Medical Pharmacology Chapter 2: General Principles: Pharmacokinetics
Most convenient, most economical
Emesis (drug irritation of the gastrointestinal mucosa)
Digestive enzymes/gastric acidity destroys the drug
Unreliable or inconsistent absorption due to food or other drug effects
Metabolism of the drug by gastrointestinal flora
Factors determining rate of drug effect onset
Rate and absorption extent by GI tract
Mainly small intestine because of large surface area
Drug ionization state:
Nonionized (lipid-soluble) forms favor absorption
Weak acids may be highly ionized in the alkaline intestinal pH (not favoring absorption) but this effect is counterbalanced by the large surface-area effect.
Drugs which are weak acids are readily absorbed in the stomach
Drugs absorbed from the GI tract passes through the portal venous system then through the liver and finally into the systemic circulation when drugs interact with receptors in target tissues.
Extensive hepatic metabolism/extraction result in minimal drug delivery to the systemic circulation for certain agents.
Drugs with large first pass effect exhibit significant differences in pharmacological effects comparing oral vs. IV administration
Sustained, therapeutic plasma levels (reduced peaks/valleys associated with intermittent drug administrations)
Avoids continuous infusion technique difficulties
Low side effect incidence (smaller doses)
Generally good patient compliance
Factors contributing to reliable transdermal drug absorption:
Molecular weight < 1000
pH range 5-9 in aqueous medium
No histamine-releasing action
Daily drug requirement <10 mg
Example of drugs available for transdermal delivery:
Scopolamine:-tolerance may eventually occur; resulting in loss of therapeutic action
Nitroglycerin-tolerance may eventually occur; resulting in loss of therapeutic action.
Proximal rectum administration:
Absorption into superior hemorrhoidal veins then enters the portal venous system then to the liver (possible first pass hepatic effect) and finally into the systemic circulation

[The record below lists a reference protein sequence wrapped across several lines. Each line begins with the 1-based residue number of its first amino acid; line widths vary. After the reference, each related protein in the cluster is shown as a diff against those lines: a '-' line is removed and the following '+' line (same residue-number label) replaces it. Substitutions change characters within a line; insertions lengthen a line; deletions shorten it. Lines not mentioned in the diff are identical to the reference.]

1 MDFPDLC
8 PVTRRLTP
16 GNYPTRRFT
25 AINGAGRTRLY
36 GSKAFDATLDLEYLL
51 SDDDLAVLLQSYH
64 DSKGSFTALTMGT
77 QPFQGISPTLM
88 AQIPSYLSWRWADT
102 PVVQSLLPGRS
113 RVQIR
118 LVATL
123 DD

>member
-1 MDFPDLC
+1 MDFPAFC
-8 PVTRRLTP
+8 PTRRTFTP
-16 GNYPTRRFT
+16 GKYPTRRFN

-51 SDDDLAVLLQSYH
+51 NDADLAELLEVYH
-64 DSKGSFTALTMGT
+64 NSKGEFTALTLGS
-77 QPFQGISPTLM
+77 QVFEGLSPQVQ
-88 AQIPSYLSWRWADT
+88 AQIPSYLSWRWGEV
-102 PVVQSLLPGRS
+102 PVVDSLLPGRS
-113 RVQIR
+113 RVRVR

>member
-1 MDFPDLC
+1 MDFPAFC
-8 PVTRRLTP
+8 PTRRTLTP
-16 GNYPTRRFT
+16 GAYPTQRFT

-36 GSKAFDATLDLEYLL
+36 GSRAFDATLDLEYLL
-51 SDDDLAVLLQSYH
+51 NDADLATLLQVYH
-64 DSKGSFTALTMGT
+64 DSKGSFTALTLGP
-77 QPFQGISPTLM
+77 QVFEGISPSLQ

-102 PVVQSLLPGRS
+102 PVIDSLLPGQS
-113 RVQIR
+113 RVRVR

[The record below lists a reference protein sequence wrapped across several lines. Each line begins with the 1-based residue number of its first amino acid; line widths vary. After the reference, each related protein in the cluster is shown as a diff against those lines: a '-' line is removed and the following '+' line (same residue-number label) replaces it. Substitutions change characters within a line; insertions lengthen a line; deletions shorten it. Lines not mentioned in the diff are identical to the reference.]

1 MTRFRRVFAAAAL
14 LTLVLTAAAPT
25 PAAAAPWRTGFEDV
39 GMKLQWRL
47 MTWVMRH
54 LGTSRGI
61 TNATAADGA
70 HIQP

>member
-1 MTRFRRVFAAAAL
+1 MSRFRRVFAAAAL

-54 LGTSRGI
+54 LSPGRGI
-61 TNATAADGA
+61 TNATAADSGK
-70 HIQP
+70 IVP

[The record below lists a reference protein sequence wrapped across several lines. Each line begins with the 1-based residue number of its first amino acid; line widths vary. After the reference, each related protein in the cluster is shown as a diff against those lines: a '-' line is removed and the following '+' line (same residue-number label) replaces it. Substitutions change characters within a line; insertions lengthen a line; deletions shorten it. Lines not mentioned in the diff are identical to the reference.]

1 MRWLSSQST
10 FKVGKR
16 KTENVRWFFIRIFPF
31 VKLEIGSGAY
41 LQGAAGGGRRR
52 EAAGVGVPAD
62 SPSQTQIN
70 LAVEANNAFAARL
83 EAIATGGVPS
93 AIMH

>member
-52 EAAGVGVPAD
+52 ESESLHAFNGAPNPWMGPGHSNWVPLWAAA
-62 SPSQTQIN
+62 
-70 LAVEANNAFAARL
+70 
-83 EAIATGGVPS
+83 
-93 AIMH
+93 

Low rectal administration of drug may allow the drug to enter the systemic circulation without passing through the liver
Generally unpredictable pharmacological responses for the above reasons
Rectal mucosal irritation possible
Ensures active drug absorption
Subcutaneously intramuscular injection: is often more rapid and predictable compared to the oral administration route
May be the only route of administration acceptable for:
Factors the determine rate of systemic absorption:
Absorbing capillary membrane surface area
Drug solubility in interstitial fluid
Aqueous channels promote high diffusion rates of drugs, independent of their lipid solubility
Advantages of IV administration
Rapid/precise blood drug levels obtained since the drug does not first pass through the liver where the drug may be metabolized before reaching the systemic circulation.
If the drug is metabolized by the liver first, such as after oral administration, this occurrence is described as the "first-pass effect."
Irritant drug are more comfortably administered by IV since blood vessels are relatively insensitive.
Drug rapidly diluted in the blood volume, particularly if the drug is administered into large forearm vein.
Stoelting, R.K., "Pharmacokinetics and Pharmacodynamics of Injected and Inhaled Drugs", in Pharmacology and Physiology in Anesthetic Practice, Lippincott-Raven Publishers, 1999, 1-17.
Dolin, S. J. "Drugs and pharmacology" in Total Intravenous Anesthesia, pp. 13-35 (Nicholas L. Padfield, ed), Butterworth Heinemann, Oxford, 2000